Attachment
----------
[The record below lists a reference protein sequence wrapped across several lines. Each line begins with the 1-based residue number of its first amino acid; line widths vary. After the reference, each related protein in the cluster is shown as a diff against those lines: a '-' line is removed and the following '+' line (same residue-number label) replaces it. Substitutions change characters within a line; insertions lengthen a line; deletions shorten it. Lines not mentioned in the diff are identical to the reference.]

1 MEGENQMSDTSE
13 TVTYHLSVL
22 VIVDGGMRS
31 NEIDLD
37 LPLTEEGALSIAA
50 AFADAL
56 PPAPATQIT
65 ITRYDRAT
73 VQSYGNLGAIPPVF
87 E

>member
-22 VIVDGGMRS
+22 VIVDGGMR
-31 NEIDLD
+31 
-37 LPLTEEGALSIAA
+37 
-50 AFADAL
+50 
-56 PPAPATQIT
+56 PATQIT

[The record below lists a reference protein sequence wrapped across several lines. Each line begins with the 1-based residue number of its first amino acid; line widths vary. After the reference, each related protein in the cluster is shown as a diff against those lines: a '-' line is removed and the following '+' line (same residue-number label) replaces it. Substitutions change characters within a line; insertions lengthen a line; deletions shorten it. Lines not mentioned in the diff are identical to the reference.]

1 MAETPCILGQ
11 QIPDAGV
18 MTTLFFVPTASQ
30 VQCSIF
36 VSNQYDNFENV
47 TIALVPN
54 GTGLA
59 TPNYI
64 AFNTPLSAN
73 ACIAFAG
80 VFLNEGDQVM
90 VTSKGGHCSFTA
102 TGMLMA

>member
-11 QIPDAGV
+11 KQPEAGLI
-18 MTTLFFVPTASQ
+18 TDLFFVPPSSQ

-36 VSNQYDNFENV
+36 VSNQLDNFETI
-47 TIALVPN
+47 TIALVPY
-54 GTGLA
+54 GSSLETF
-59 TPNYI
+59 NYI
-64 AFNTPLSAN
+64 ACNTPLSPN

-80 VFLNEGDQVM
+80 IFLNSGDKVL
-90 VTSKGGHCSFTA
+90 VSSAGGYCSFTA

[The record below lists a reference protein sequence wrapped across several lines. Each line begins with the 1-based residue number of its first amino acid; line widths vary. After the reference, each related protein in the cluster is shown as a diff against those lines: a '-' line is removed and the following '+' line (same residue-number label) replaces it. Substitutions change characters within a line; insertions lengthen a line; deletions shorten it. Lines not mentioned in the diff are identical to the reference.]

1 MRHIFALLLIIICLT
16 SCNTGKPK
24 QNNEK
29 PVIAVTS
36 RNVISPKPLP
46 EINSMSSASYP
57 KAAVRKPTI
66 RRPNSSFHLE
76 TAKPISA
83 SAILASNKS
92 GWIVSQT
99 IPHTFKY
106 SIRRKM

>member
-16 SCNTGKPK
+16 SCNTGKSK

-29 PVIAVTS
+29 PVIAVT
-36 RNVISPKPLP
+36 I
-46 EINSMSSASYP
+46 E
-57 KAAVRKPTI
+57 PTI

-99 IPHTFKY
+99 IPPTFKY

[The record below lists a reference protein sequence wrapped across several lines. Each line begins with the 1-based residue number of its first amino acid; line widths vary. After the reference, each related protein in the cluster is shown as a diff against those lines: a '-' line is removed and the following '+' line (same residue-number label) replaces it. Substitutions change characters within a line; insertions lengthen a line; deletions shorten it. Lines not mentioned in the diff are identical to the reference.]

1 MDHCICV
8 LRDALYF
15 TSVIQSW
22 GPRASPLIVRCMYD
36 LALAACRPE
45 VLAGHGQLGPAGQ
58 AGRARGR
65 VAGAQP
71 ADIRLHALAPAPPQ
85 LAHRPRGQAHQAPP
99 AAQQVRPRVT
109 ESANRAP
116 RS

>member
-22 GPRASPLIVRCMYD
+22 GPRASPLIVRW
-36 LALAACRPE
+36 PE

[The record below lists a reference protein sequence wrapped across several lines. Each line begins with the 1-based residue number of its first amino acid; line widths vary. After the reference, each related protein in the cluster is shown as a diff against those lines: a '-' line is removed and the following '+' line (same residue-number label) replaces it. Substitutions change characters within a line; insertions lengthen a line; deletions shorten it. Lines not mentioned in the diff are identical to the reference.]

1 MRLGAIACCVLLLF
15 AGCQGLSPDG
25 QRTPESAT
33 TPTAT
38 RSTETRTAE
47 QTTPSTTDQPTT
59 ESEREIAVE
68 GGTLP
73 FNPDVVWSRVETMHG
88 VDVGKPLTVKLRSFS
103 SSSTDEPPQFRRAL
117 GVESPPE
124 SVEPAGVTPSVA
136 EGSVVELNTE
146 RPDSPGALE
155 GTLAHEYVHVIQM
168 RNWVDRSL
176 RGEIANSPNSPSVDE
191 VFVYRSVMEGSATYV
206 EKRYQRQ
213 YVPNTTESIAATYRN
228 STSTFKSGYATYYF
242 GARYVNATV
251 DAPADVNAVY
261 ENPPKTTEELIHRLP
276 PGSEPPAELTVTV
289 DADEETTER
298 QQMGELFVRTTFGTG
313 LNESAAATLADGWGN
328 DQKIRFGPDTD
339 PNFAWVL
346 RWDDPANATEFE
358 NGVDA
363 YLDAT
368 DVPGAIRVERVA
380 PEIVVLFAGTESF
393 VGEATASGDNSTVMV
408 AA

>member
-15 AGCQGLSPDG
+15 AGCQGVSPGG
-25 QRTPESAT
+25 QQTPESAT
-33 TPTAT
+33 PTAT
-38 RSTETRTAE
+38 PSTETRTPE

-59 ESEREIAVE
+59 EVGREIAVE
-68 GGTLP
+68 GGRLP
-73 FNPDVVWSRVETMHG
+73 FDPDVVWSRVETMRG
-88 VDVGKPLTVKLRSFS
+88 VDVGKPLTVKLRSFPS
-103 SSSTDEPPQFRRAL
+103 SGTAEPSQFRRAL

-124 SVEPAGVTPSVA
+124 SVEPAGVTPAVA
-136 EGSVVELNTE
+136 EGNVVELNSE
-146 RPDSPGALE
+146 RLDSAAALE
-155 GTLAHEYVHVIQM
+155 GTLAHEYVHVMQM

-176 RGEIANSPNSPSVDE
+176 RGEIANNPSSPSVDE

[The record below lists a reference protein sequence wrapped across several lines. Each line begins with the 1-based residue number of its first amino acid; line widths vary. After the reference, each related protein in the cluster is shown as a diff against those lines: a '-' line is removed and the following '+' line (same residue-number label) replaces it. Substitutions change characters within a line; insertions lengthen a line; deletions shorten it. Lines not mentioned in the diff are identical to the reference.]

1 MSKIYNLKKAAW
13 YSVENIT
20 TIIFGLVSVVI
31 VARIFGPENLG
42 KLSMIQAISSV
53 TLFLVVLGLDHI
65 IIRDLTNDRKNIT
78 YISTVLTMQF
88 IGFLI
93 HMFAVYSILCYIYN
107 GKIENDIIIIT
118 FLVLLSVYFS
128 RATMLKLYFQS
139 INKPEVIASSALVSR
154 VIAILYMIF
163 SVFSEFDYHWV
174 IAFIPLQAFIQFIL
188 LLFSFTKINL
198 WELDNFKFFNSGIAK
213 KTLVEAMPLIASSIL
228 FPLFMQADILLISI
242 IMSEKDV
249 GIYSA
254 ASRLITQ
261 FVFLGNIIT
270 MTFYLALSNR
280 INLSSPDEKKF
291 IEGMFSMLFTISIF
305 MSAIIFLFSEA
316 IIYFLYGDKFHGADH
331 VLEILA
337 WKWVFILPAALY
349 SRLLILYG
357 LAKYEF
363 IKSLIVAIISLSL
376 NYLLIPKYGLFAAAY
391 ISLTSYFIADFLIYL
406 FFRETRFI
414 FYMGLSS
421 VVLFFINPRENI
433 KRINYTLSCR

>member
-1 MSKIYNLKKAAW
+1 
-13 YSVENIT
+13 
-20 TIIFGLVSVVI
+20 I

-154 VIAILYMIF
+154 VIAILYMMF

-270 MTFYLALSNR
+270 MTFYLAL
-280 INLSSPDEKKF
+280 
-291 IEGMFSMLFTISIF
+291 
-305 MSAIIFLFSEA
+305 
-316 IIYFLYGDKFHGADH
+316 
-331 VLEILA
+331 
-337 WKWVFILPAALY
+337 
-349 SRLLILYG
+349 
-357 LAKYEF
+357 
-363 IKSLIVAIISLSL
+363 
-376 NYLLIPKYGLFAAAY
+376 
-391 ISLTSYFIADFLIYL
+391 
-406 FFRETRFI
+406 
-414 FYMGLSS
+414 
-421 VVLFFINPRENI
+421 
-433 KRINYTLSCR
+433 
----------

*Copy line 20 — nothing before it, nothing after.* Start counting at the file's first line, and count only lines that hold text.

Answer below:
+50 